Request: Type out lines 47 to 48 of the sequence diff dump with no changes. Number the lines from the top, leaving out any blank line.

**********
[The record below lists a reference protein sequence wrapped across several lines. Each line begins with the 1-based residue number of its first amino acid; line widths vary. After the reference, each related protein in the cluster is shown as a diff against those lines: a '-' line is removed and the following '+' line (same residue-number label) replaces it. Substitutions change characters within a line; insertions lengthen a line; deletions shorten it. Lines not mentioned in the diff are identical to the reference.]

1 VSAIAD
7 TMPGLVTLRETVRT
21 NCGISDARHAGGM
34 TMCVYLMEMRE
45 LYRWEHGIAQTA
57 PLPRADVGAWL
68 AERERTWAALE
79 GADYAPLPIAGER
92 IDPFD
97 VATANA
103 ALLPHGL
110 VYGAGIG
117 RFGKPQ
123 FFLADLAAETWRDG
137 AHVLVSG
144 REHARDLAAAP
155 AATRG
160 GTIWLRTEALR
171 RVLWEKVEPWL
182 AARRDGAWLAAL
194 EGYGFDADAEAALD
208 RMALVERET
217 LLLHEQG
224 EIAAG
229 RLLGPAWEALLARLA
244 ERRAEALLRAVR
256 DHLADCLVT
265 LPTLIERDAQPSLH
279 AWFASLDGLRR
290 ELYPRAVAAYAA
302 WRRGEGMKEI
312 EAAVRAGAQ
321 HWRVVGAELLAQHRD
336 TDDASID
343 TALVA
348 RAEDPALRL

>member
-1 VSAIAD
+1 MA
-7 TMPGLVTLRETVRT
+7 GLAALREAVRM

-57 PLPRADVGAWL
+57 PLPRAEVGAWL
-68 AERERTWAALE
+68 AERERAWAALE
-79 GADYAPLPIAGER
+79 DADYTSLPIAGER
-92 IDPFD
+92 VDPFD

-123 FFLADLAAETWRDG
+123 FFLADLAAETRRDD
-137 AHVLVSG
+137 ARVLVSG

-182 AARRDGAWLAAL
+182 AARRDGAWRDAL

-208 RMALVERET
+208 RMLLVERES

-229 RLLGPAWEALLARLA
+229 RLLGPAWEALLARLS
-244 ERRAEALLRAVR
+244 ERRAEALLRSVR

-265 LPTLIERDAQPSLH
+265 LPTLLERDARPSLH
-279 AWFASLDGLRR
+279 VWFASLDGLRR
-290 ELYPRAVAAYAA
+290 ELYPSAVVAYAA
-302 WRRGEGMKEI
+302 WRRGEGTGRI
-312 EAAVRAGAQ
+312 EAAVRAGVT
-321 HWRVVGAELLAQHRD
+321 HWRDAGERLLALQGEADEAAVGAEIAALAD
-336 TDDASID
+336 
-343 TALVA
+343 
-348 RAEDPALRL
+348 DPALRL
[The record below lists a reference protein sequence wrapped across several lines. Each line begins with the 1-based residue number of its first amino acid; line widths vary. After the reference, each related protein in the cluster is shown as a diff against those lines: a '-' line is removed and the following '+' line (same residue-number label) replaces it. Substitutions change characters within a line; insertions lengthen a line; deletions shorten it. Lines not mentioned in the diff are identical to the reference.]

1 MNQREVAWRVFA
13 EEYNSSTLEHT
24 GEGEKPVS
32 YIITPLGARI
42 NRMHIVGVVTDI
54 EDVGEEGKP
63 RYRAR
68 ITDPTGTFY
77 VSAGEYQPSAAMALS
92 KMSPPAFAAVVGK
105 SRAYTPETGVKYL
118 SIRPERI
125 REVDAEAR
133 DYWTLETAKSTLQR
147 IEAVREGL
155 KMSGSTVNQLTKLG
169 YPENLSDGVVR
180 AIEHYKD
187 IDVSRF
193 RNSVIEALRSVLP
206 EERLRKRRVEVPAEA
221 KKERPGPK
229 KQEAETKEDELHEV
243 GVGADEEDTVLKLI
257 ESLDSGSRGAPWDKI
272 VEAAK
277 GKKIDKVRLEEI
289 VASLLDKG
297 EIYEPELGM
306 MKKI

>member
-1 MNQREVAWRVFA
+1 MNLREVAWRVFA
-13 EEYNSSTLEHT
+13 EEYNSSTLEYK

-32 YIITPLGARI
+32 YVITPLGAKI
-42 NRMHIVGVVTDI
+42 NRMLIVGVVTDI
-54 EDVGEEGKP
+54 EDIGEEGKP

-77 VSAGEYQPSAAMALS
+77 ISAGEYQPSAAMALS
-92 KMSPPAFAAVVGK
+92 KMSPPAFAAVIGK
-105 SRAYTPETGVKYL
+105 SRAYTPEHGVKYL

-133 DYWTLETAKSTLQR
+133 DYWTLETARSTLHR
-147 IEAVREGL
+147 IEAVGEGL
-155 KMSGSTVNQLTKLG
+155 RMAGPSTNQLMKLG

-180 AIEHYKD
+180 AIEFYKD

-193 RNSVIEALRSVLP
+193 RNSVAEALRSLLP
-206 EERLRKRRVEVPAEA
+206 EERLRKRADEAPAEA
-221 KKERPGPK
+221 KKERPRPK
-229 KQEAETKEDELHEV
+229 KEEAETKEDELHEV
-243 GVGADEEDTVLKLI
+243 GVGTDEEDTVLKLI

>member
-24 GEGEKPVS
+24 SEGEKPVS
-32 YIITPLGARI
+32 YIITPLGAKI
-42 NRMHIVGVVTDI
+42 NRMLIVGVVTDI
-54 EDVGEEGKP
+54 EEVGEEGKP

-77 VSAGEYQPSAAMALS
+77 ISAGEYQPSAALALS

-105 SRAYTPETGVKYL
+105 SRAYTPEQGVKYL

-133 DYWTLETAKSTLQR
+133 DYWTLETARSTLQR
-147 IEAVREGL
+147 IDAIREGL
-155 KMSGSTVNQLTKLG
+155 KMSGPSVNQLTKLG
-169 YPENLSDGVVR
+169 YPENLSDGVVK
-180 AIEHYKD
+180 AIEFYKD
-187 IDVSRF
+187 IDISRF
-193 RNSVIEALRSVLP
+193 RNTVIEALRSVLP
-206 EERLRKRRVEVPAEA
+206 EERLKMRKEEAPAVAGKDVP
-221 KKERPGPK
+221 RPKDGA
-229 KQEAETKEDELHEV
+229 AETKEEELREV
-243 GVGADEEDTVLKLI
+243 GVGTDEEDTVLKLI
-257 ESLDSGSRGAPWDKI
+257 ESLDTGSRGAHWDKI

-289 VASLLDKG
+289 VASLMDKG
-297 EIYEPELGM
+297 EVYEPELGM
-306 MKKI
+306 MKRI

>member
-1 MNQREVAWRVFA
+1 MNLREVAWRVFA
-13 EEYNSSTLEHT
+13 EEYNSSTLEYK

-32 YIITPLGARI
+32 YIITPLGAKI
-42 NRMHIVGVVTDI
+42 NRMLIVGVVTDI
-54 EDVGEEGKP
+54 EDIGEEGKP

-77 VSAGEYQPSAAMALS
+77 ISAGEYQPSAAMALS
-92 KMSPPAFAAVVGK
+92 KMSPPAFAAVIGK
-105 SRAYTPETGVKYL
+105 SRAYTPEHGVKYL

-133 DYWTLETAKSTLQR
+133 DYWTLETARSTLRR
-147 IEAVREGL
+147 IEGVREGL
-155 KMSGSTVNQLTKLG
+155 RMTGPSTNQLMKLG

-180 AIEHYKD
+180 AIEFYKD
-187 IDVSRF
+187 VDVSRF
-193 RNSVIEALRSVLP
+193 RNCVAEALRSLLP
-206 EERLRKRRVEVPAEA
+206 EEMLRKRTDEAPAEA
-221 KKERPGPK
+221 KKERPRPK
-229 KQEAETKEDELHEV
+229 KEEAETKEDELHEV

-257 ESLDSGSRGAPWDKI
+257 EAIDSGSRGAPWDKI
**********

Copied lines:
-79 GADYAPLPIAGER
+79 DADYTSLPIAGER